Most readers will be aware that before making an application to the Office of the Commissioner for Body Corporate and Community Management for dispute resolution, a party must attempt to resolve the dispute by internal dispute resolution.
This requirement focuses on supporting relationships within bodies corporate and the effective self-management of community titles schemes.
What is internal resolution?
The act describes internal dispute resolution as resolution by the parties, using informal processes or the community titles scheme’s own processes. Internal dispute resolution includes any reasonable endeavour or step taken to attempt to resolve an issue in dispute.
Internal resolution is important because:
• the act requires it to be attempted in most circumstances
• the act promotes the responsibility for self management as an inherent aspect of community title living
• it can prevent the escalation of the dispute
• it encourages positive communication which can preserve relationships within community titles schemes
• it can prevent future disputes from occurring, or if they do occur they may be resolved more quickly
• it can be the quickest and most cost effective means of resolving a dispute.
What are some examples of internal dispute resolution?
The act provides three examples of internal dispute resolution processes. These are:
• communication between the parties (talking)
• writing to the committee
• presenting a motion for consideration at a general meeting.
If the issue is between one owner and another, the first step to resolving the issue might be to talk to the other owner or occupier to communicate the issue of concern and attempt to resolve the issue together. If the issue requires a committee or body corporate decision, the first step might be to write a letter to the committee outlining the circumstances of the issue. The committee can then advise of the next step to take, which might simply be committee approval or a more formal step, such as submitting a motion for the next general meeting.
If the issue requires a determination by the body corporate in a general meeting (such as an owner seeking permission for an improvement to common property for the benefit of their lot), it will be necessary to submit the motion to the body corporate for consideration at the next general meeting, prior to making an application with the BCCM Office.
What processes can a body corporate adopt for internal dispute resolution?
Many disputes that reach the BCCM Office could be avoided if the parties in dispute knew who to take their concerns to or how to have their concerns considered by the body corporate. To assist in this, a body corporate can consider establishing an internal dispute resolution process for its scheme. The body corporate would simply need to pass a motion by ordinary resolution adopting the process. The details of this process would be up to the individual scheme to develop, but may include:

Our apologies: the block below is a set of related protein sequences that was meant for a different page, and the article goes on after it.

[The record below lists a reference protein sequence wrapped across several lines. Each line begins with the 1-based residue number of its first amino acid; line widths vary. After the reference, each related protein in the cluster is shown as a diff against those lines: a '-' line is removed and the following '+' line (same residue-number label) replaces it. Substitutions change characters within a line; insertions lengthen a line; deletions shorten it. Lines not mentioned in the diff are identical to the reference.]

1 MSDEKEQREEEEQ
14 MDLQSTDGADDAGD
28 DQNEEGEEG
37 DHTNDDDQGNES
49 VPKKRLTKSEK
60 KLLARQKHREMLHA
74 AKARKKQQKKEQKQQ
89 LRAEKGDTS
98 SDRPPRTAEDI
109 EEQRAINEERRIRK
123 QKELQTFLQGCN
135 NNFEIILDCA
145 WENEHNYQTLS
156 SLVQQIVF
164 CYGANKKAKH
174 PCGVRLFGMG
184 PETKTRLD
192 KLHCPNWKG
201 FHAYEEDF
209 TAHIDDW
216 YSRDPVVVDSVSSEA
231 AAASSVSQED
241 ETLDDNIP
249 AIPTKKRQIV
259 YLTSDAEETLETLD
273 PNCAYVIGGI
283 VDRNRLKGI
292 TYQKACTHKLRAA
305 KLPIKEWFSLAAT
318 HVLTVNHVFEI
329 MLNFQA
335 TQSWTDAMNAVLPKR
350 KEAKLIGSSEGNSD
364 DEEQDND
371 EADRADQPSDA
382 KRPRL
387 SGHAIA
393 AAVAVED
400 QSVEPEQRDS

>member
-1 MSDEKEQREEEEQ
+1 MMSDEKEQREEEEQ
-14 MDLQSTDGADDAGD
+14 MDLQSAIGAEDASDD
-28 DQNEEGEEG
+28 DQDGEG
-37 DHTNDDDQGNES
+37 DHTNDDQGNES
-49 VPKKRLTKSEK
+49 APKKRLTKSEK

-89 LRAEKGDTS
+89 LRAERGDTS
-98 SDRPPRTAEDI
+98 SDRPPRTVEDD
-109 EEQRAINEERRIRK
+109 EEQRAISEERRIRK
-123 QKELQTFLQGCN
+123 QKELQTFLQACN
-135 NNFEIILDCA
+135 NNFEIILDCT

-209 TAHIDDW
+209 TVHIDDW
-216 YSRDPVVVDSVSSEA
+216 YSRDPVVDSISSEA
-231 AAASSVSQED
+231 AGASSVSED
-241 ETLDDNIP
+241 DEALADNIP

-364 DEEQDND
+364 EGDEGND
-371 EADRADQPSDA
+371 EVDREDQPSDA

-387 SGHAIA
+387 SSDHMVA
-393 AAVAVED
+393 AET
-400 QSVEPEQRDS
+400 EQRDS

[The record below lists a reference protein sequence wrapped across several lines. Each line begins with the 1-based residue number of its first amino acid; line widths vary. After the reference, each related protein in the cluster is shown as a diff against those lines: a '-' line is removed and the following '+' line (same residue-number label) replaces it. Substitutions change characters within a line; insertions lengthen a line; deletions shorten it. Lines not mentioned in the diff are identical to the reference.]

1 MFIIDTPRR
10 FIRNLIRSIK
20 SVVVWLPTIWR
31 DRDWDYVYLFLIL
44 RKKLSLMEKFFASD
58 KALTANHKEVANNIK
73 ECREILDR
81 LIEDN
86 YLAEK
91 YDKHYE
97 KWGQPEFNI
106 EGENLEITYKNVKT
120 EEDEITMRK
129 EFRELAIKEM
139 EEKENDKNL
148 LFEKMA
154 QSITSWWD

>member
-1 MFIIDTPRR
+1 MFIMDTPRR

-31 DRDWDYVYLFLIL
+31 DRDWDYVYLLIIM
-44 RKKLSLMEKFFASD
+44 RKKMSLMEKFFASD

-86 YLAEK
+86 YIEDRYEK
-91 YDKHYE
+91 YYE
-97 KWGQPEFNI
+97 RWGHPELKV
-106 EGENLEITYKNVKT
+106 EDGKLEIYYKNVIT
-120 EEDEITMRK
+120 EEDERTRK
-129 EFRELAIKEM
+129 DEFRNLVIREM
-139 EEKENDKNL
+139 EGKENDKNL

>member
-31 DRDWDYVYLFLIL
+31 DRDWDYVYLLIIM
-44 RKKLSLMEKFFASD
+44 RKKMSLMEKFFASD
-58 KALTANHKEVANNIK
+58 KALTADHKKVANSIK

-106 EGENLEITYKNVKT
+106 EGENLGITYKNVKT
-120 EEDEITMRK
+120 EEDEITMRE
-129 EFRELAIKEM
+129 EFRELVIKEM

• a communication process where one of the members of the committee is the first contact person for specific concerns
• timeframes indicating how long a committee will take to respond to requests
• the use of informal or formal mediators (at the parties’ expense) to attempt to resolve the dispute.
Tips for communicating your concerns:
Having a process in place and being knowledgeable in the requirements under the Act are two key strategies in resolving disputes. However, successful conflict resolution also requires communication and interpersonal skills which are important to apply when we are in conflict with another person.
Here are some basic tips for approaching negotiations to resolve a conflict.
• Try to approach the person(s) with whom you feel there is an issue as soon as possible and in a place where everyone will feel relaxed and comfortable.
• Explain to the person(s) clearly and calmly what your concerns are and how the issue impacts on you.
• Before offering suggestions as to how to solve the issue, ask the person(s) what their views are and suggest that they work with you to find a solution.
• Listen to the other person’s feedback calmly and try to understand his/her point of view (even if you don’t agree).
• Once you have listened to each other’s point of view, try to come up with several options to resolve the matter that meet everyone’s needs.
• Remember that in most negotiations, some give and take on both sides is required, especially when people disagree about the problem and/or how it should be resolved. Try to include all acceptable options and not just those options that you think would be best for you.